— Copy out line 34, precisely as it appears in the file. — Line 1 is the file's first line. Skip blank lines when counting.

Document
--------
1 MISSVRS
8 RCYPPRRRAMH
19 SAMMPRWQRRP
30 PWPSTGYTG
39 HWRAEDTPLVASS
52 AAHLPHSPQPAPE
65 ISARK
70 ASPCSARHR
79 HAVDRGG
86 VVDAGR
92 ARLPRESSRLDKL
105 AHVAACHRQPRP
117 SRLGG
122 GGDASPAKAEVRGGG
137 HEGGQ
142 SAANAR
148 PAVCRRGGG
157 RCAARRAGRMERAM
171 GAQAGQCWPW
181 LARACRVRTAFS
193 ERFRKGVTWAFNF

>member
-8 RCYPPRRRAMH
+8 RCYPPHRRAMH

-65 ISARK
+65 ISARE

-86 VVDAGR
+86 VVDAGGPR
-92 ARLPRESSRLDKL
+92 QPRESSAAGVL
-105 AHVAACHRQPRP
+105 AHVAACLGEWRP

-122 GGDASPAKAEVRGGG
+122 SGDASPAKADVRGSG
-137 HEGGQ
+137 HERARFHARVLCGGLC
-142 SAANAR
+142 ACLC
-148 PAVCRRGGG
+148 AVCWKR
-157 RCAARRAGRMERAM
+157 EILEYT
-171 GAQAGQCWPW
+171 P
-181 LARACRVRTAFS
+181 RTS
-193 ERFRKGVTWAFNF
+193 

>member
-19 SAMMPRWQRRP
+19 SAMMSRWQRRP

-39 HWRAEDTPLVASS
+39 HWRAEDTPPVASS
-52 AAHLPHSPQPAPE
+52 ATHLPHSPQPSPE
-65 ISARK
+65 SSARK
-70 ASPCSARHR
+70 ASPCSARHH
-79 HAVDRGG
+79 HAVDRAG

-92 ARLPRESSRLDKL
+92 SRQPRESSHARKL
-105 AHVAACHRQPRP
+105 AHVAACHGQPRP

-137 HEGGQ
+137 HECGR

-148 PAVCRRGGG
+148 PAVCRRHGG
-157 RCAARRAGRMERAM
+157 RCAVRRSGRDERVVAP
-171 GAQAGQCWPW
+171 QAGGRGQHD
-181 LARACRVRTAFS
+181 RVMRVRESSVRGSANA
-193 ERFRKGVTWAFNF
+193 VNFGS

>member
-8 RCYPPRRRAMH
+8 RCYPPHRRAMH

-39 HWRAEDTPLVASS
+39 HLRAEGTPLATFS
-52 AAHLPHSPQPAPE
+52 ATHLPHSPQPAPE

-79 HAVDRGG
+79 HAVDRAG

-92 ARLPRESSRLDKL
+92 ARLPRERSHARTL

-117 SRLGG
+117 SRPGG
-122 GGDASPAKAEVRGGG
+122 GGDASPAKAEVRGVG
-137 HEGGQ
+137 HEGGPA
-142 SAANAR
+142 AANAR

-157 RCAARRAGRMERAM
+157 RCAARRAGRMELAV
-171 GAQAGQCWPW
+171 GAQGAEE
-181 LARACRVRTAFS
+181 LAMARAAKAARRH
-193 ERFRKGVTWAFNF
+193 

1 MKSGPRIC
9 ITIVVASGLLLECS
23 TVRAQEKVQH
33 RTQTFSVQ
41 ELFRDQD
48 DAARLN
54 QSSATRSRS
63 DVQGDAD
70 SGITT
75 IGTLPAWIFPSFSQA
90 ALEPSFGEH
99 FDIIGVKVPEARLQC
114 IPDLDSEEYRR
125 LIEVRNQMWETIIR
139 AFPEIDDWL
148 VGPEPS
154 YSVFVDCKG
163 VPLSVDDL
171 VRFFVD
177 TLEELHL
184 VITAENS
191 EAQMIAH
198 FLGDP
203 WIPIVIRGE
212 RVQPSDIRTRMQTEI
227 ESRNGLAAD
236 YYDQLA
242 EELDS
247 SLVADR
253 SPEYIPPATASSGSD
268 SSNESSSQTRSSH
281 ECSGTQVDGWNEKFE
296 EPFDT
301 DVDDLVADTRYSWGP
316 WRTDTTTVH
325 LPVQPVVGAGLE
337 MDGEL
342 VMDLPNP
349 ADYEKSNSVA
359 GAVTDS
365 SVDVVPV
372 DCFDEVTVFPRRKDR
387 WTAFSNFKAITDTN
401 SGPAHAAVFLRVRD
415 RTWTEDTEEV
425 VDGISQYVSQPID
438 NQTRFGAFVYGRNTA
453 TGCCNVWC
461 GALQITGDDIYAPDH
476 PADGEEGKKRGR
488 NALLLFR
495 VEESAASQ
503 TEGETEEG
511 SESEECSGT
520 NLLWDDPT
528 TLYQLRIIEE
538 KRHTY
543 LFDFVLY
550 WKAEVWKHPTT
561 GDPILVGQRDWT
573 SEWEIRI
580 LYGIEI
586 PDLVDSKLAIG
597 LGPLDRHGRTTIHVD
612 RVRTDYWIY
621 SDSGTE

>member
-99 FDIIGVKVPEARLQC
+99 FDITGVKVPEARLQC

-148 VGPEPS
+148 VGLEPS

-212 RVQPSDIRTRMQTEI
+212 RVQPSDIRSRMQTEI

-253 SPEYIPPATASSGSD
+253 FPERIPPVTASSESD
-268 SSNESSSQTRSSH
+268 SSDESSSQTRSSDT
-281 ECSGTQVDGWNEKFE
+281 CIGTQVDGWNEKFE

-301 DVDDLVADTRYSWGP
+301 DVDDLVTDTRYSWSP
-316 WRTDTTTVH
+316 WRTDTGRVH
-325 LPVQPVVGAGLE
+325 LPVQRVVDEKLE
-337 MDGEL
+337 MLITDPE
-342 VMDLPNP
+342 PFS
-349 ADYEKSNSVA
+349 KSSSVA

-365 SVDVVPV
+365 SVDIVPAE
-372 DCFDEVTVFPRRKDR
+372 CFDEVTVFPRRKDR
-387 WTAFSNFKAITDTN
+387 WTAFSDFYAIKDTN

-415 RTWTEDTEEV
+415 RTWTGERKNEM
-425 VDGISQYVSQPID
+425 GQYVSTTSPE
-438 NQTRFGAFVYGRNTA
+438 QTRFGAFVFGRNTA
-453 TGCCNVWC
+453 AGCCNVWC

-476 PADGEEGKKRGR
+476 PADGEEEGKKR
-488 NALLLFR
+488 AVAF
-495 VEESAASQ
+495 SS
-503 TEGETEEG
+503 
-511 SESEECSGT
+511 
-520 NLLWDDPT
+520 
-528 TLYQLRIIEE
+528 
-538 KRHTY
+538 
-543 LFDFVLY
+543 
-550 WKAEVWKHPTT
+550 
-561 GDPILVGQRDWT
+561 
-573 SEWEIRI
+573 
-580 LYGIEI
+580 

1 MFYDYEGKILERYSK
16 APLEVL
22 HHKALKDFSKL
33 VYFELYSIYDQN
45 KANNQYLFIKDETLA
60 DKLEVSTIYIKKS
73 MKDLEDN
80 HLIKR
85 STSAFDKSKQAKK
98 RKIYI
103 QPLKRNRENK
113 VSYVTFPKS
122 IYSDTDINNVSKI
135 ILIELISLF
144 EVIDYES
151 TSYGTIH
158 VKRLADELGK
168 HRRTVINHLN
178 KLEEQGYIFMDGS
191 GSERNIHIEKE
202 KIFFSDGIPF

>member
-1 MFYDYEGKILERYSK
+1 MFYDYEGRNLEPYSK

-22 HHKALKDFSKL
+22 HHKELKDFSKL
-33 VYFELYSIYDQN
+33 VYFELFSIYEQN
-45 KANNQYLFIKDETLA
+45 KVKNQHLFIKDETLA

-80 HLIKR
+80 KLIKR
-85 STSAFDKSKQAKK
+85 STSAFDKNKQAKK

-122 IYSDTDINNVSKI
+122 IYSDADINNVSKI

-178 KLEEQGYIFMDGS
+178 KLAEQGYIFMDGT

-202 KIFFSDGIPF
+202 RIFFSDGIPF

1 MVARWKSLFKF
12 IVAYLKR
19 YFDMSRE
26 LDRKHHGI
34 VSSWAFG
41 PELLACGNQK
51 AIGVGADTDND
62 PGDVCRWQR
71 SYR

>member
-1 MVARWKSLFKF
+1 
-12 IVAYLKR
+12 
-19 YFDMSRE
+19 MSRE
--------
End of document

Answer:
+122 SGDASPAKADVRGSG